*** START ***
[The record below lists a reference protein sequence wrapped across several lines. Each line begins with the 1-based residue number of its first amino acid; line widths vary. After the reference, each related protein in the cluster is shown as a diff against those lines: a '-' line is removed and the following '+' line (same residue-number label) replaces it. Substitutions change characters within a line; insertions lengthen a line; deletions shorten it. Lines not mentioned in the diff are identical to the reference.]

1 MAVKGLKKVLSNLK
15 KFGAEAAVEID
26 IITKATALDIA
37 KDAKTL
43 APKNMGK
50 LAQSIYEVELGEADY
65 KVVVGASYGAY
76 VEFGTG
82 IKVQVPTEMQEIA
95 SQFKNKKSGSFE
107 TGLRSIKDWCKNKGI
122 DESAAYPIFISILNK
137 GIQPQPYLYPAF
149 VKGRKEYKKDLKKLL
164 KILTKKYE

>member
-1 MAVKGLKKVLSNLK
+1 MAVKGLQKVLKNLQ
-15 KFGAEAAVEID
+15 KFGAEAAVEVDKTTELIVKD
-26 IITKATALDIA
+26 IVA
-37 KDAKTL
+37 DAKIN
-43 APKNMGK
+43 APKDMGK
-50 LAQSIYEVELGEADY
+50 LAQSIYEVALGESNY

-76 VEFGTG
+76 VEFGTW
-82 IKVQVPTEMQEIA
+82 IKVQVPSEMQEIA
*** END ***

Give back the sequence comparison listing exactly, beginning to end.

[The record below lists a reference protein sequence wrapped across several lines. Each line begins with the 1-based residue number of its first amino acid; line widths vary. After the reference, each related protein in the cluster is shown as a diff against those lines: a '-' line is removed and the following '+' line (same residue-number label) replaces it. Substitutions change characters within a line; insertions lengthen a line; deletions shorten it. Lines not mentioned in the diff are identical to the reference.]

1 MAVKGLKKVLSNLK
15 KFGAEAAVEID
26 IITKATALDIA
37 KDAKTL
43 APKNMGK
50 LAQSIYEVELGEADY
65 KVVVGASYGAY
76 VEFGTG
82 IKVQVPTEMQEIA
95 SQFKNKKSGSFE
107 TGLRSIKDWCKNKGI
122 DESAAYPIFISILNK
137 GIQPQPYLYPAF
149 VKGRKEYKKDLKKLL
164 KILTKKYE

>member
-1 MAVKGLKKVLSNLK
+1 MAVKGLQKVLKNLQ
-15 KFGAEAAVEID
+15 KFGAEAAVEVDKTTELIVKD
-26 IITKATALDIA
+26 IVA
-37 KDAKTL
+37 DAKIN
-43 APKNMGK
+43 APKDMGK
-50 LAQSIYEVELGEADY
+50 LAQSIYEVALGESNY

-76 VEFGTG
+76 VEFGTW
-82 IKVQVPTEMQEIA
+82 IKVQVPSEMQEIA